Preparing for a career in sustainable energy

Abdishakur Ahmed

“To me, renewable energy is personal. It’s a problem that needs to be solved,” says Abdishakur Ahmed, MA SID’20. “I was born as the Somalia  civil war broke out. As a young person, I thought electricity was a luxury thing. I thought it was something for well-off people.”

That’s why, after graduating from college, he founded SomLite in 2014, a social enterprise dedicated to providing cash-constrained Somalis with high quality, accessible and affordable solar lighting to rural off-grid villages using mobile money technology.

But working closely with remote, underserved and marginalized communities helped Ahmed see that addressing the energy supply chain alone would not lift them out of poverty. He needed to gain the skills, knowledge and experience to develop and implement sustainable and holistic solutions that also address access to education, health care and livelihood pathways, which led him to Heller’s MA in Sustainable International Development Program.

“Going back to these rural communities that I used to be a part of, made me witness the many of the other social problems they are facing,” says Ahmed, who received the Jake Jagoda Memorial Scholarship Endowment. “Heller not only had the SID program, but also the environmental conservation concentration that I wanted.”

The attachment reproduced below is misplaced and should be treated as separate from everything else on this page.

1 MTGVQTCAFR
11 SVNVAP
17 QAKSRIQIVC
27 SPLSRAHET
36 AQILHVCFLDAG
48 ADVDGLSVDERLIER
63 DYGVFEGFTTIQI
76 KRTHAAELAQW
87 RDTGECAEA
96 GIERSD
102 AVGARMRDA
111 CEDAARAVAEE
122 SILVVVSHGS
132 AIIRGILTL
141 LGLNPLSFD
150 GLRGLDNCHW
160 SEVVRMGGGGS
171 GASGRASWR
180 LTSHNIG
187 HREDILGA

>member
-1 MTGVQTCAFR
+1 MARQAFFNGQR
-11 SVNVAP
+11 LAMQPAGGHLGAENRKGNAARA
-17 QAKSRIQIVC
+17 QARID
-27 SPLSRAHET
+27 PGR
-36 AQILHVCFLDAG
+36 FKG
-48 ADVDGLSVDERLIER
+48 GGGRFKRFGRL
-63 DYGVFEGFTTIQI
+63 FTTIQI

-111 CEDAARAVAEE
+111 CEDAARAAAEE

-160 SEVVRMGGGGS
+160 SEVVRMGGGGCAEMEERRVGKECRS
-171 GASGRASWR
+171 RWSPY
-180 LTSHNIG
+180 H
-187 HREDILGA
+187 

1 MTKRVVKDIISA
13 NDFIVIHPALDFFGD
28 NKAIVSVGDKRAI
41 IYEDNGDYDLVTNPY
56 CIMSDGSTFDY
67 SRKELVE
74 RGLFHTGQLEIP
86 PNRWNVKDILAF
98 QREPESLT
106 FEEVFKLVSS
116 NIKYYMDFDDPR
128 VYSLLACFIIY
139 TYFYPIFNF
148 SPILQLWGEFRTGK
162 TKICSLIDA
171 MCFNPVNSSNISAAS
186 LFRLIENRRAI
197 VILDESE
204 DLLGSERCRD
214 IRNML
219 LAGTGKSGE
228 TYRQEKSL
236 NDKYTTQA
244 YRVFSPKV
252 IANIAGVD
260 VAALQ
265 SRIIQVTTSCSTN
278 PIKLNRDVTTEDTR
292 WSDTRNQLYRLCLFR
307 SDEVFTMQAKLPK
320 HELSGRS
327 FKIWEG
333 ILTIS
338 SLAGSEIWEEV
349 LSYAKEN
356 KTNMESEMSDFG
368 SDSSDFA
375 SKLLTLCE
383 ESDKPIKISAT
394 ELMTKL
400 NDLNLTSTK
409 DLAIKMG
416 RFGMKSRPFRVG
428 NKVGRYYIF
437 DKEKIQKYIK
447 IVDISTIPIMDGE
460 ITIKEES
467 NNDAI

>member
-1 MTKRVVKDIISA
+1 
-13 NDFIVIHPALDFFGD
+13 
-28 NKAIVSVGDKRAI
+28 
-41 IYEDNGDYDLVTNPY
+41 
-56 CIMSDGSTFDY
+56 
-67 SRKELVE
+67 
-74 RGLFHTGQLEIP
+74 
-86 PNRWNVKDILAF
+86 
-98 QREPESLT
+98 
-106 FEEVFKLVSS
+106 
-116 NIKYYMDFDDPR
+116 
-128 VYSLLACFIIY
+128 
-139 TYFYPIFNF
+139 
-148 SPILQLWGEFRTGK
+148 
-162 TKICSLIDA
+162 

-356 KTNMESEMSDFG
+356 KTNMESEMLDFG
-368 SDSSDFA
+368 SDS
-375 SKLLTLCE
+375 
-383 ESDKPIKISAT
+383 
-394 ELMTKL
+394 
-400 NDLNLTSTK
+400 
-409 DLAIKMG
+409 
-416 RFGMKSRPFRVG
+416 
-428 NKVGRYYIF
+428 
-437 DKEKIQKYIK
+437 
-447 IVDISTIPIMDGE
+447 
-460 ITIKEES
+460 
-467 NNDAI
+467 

Ahmed’s family fled to Ethiopia when he was just a baby, where they lived in a small village called Duryo. Eventually the family moved to a rural area in Somaliland, a breakaway and internationally unrecognized country in northwestern Somalia. Lacking access to modern electricity, his family used only a single kerosene lamp until he moved to the capital city at age 11.

But even in the capital, Hargeysa, the electricity was still very expensive—something that came starkly into contrast when he traveled to Djibouti and Ethiopia, where power was “very, very cheap.”

In college, he decided to research this issue as a major social problem, looking first at urban centers, then expanding into rural areas.

“That’s when I understood that these people are spending a lot of money on energy anyway. Charcoal, firewood, which have health impacts. I decided to start where I could make small changes,” he said.

He created SomLite as a last mile solar off-grid product distributor. SomLite aims to make solar technologies affordable and accessible to those in rural communities.

At Heller, he’s participated in social entrepreneurship pitch competitions like SPARKTank and the Heller Startup Challenge, winning grant money to fund a feasibility study for irrigation systems in Somaliland. Over the summer, he worked in Israel, with Gigawatt Global, a utility-scale solar energy developer focused on expanding access to electricity in developing countries. His goal was to gain experience in energy project financing, which he was able to do through building a financial model for Gigawatt’s off-grid project in Burundi.

Once he graduates in spring 2020, his goal is to return to East Africa to promote increased accessibility to sustainable energy solutions in the private and public sectors.

“My coursework at Heller and summer internship are preparing me to address sustainable energy challenges in Africa from a global perspective,” he says.

Learn more about Abdishakur Ahmed’s work with SomLite:
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